Published 25-07-2019
| Article appears in August 2019 Issue



The dangers of dust in the workplace are not limited to the health consequences of inhalation by the workforce. There are many instances in manufacturing industry where the dust produced – either as a by-product or as the end product itself – is potentially flammable.

And while the flammability of dust (or powder) that has settled on the floor or other surface is of minor concern, should that dust become airborne in the form of a dust cloud, then there is a very real danger of a dust explosion.

A dust explosion involves the rapid combustion of dust particles that releases energy and usually generates gaseous reaction products.

While a mass of solid combustible material as a heap or pile will burn relatively slowly due to the limited surface area that is exposed to the oxygen in the air, if that same solid is in the form of a fine powder and it is suspended in air as a dust cloud the result will be quite different.

In this case the surface area exposed to the air is much larger, and if ignition occurs, the whole of the cloud may burn very rapidly, creating a dust explosion.

The most violent explosions usually result from dust/air mixtures that are fuel rich. This means that the oxygen available in the air cannot burn all the dust, and partly burnt, glowing material often remains after the explosion. This can reignite if more air becomes available.

The shape and size of the dust particles, and other factors, strongly affects the force of the explosion and the explosive limits. Only weak explosions are likely where the mean particle size of the dust exceeds 200 microns, or the moisture content exceeds 16%.

Obviously, any explosion needs an ignition source, but these can be surprisingly commonplace, from an electric arc from a machine to an electrostatic discharge from something seemingly safe such as a conveyor roller.

The list of flammable dusts and powders that can be found in manufacturing industry is surprisingly long. Dangerous substances range from obvious item like flour, sugar, and coal dust to pharmaceutical and complimentary compounds and even some metals such as aluminium, magnesium, and titanium.

Controlling dust in such manufacturing operations is not a straightforward task. One option is to maintain a “damp” environment so that the dust is effectively “washed” out of the air. However, this is not practical in applications like flour milling (a sticky situation, indeed).

In the majority of cases, the simplest form of dust control is to clean it up before it becomes a problem. And as any form of sweeping (whether manual or mechanised) comes with the risk of raising the dust into the atmosphere and creating a potentially flammable cloud, the safest solution for dust removal is a vacuum cleaner.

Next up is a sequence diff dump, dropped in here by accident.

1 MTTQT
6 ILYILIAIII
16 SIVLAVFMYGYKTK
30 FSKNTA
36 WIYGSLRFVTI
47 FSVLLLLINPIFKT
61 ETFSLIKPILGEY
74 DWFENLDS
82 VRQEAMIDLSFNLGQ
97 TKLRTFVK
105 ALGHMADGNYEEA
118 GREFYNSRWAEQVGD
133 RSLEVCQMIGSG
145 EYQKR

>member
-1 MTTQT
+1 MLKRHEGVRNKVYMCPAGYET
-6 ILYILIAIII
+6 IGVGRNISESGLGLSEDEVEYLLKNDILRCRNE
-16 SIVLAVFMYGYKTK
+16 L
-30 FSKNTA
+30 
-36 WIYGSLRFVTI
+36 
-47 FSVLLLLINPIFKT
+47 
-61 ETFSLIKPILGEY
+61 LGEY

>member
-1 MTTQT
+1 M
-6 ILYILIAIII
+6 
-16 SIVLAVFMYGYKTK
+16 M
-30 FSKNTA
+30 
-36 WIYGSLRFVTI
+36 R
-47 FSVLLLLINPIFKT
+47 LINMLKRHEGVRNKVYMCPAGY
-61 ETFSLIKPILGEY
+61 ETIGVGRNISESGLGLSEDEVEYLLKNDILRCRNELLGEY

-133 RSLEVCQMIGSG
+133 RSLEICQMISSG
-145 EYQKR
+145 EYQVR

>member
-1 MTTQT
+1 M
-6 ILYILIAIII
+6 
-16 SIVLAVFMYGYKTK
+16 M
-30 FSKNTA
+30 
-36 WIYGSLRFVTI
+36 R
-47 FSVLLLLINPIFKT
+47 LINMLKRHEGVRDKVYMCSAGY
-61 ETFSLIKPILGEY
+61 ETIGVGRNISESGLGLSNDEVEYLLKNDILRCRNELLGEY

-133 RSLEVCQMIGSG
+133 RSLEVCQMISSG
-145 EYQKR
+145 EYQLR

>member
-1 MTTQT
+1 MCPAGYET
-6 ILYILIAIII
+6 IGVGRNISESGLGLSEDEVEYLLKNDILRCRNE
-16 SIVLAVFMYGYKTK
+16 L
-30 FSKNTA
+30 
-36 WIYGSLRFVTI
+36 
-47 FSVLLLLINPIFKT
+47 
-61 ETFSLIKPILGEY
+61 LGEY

However, not all vacuum cleaners are created equal, particularly when it comes to operating in dust-laden atmospheres.

The Nilfisk Model VHS110 ATEX is an third-party-certified single-phase industrial vacuum cleaner suitable for use in Zone 22 Ex classified areas.

Chris Callicott is Business Development Manager ANZ at Nilfisk, and he has spent many years in the industrial vacuum cleaner market. He feels that a great many companies fail to adequately address their issues with dust and powder in the workplace.

“There’s a lot of complacency about dust issues,” he says. “It’s a difficult and complex issue, and unfortunately for some the reaction is to bury their heads in the sand. And it’s not helped by some poor advice out there in the market – it’s not malicious, it’s genuine misunderstanding of the hazards.”

“Clearly, it is best to capture dust before it becomes airborne. Industrial vacuum cleaners have a role to play here, along with good housekeeping practices.”

The choice of vacuum cleaner is important in this respect, as is its maintenance, keeping in mind that electrical and mechanical equipment frequently provides the ignition source for an explosion. Electrical arcs and sparks and overheated bearings must be avoided at all costs.

Like a number of models in the Nilfisk industrial vacuum cleaner range, the VHS110 is suitable for use in dust-laden atmospheres up to Ex Zone 22, the company also supplies several models suitable for the more stringent requirements of Zone 21.

With its brushless motor, fully conductive construction and L-class antistatic star filter, the unit is designed from the ground up to remove the risk of ignition when used in environments prone to explosive dust/air mixtures.

The ultimate in safe vacuum cleaning comes from the Nilfisk Model CTT40 IECEx, a three-phase cleaner with full IECEx certification.

“In the end,” says Chris Callicott, “safety is all about minimising the risks posed by any dust in the workplace.”

“Asbestos and silica are deadly, but they can take tens of years to kill you. Combustible dust can be instantaneous.”

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